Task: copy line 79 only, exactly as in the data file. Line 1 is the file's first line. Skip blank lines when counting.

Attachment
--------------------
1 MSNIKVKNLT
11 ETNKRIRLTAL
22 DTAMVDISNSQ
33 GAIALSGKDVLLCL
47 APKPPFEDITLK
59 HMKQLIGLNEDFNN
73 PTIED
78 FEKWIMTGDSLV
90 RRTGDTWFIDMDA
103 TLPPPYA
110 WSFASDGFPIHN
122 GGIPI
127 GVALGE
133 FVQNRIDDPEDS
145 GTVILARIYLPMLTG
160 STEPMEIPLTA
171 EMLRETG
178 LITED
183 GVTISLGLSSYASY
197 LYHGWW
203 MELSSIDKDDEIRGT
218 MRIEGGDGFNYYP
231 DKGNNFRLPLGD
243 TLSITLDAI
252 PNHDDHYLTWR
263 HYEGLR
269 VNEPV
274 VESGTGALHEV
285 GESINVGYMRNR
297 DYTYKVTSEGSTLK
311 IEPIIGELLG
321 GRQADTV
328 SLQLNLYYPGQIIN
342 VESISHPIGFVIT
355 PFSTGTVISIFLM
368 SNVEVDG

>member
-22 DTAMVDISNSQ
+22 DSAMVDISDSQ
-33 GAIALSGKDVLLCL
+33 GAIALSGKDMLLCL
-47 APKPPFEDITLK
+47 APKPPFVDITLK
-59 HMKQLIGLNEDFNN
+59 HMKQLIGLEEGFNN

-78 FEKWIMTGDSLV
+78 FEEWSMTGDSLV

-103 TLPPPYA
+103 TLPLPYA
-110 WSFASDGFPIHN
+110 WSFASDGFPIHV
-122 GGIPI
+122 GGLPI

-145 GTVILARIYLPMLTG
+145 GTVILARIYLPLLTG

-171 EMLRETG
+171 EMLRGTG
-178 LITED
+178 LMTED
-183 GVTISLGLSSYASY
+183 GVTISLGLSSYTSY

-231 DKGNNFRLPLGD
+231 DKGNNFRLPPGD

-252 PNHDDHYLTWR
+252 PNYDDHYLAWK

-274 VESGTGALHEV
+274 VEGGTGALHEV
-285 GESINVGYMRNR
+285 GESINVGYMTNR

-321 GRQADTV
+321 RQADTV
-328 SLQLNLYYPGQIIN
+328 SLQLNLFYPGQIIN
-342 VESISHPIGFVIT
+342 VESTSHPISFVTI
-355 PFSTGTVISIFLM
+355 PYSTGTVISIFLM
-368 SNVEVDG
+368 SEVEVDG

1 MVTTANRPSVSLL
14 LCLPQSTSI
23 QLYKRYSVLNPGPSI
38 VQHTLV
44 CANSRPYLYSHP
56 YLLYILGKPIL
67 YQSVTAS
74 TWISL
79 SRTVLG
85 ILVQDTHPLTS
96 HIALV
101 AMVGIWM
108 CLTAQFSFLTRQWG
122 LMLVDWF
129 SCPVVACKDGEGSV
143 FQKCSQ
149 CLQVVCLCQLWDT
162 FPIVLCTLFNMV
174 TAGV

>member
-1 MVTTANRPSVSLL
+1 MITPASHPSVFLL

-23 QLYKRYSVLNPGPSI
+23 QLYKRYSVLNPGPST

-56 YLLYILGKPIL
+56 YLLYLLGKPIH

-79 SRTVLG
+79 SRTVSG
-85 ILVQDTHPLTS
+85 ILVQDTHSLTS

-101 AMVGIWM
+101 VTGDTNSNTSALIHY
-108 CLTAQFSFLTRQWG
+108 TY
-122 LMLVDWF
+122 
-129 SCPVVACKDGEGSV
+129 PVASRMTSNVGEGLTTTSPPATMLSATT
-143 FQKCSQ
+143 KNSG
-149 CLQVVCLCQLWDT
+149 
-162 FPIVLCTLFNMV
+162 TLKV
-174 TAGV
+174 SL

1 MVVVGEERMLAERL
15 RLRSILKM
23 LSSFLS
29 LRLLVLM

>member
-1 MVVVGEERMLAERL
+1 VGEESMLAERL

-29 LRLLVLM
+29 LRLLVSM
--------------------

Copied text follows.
+368 SEVEVDG